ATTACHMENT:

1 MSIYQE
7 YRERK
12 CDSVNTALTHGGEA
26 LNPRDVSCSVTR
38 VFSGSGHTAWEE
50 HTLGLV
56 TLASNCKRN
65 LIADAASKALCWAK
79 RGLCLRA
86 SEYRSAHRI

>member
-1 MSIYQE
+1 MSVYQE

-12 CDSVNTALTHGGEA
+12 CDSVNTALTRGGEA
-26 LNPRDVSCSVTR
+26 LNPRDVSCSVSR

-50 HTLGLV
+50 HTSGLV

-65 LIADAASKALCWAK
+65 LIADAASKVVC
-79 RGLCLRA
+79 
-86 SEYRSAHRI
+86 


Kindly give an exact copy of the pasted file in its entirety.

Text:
1 MSIYQE
7 YRERK
12 CDSVNTALTHGGEA
26 LNPRDVSCSVTR
38 VFSGSGHTAWEE
50 HTLGLV
56 TLASNCKRN
65 LIADAASKALCWAK
79 RGLCLRA
86 SEYRSAHRI

>member
-1 MSIYQE
+1 MSVYQE

-12 CDSVNTALTHGGEA
+12 CDSVNTALTRGGEA
-26 LNPRDVSCSVTR
+26 LNPRDVSCSVSR

-50 HTLGLV
+50 HTSGLV

-65 LIADAASKALCWAK
+65 LIADAASKVVC
-79 RGLCLRA
+79 
-86 SEYRSAHRI
+86 